Archives for June, 2013

Ancient Horse Genome Sequenced

Researchers have successfully created a draft sequence of the complete genome of a 700,000 year old horse from a bone fragment extracted from permafrost in the Yukon Territory (Canada). This is the oldest specimen ever sequenced by almost 10-fold. Prior sequencing of the whole genome from a hominid from Siberia who lived 80,000 years ago…

Dogs, like people, are susceptible to a form of obsessive compulsive disorder (OCD) known as canine compulsive disorder (CCD). In fact, the news story at the end of this blog describes CCD and also discusses a form of OCD in Siamese and Persian cats that is related to stress. A prior study suggested that dogs…

I am thrilled that Comparative Physiologist Dr. Jessica Meir, who was featured in a prior post, has been chosen as a 2013 Astronaut Candidate by NASA! I really enjoyed learning more about her life story in this video and I am looking forward to hearing more about her accomplishments as an Astronaut in the years…

  A recent article posted in the BBC News provided a good explanation of why scientists commonly study these organisms as models for human diseases and conditions. Model organisms are chosen because their physiology is similar to other animals, including humans, in addition to other reasons: Visit the BBC News to see why researchers most often use flies, fish, mice and worms…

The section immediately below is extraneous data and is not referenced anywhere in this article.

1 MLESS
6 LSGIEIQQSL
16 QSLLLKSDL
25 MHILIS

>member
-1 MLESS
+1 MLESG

Fluorescent sushi?

Dr. Miyawaki from the RIKEN Brain Science Institute in Wako, Japan and colleagues have identified the first example of a muscle protein in Japanese freshwater eels (Anguilla japonica) that fluoresces under special circumstances that may lead to improved medical testing (photo above).  The researchers have isolated the protein they named UnaG (after “unagi”, the term…

Dr. Liz Phular and colleagues at the University of Minnesota have been testing an experimental cancer treatment for brain tumors in dogs that also offers hope to humans with brain tumors: KMSP-TV

Find out why most species of birds do not have a penis in this video abstract of new research published yesterday in Current Biology: Source Herrera AM, Shuster SG, Perriton CL, Cohn MJ. Developmental basis of phallus reduction during bird evolution. Current Biology Published online June 6, 2013. doi: 10.1016/j.cub.2013.04.062

City birds are early to rise

A recent study has provided some evidence supporting the hypothesis that light and noise pollution alters the biological clocks of birds living in cities (compared to birds living in rural areas).   Dr. Dominoni (Max Planck Institute for Ornithology, Germany) and colleagues used radio-pulse transmitters attached to European blackbirds (Turdus merula) living in Munich, Germany…